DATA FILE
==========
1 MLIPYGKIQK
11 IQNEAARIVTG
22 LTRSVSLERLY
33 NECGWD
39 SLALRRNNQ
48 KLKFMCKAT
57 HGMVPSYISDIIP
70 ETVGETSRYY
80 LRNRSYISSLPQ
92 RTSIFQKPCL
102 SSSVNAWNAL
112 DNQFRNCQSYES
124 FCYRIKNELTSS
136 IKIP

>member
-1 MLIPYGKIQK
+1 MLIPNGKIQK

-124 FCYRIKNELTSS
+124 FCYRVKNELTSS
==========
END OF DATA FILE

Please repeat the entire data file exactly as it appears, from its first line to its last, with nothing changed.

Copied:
1 MLIPYGKIQK
11 IQNEAARIVTG
22 LTRSVSLERLY
33 NECGWD
39 SLALRRNNQ
48 KLKFMCKAT
57 HGMVPSYISDIIP
70 ETVGETSRYY
80 LRNRSYISSLPQ
92 RTSIFQKPCL
102 SSSVNAWNAL
112 DNQFRNCQSYES
124 FCYRIKNELTSS
136 IKIP

>member
-1 MLIPYGKIQK
+1 MLIPNGKIQK

-124 FCYRIKNELTSS
+124 FCYRVKNELTSS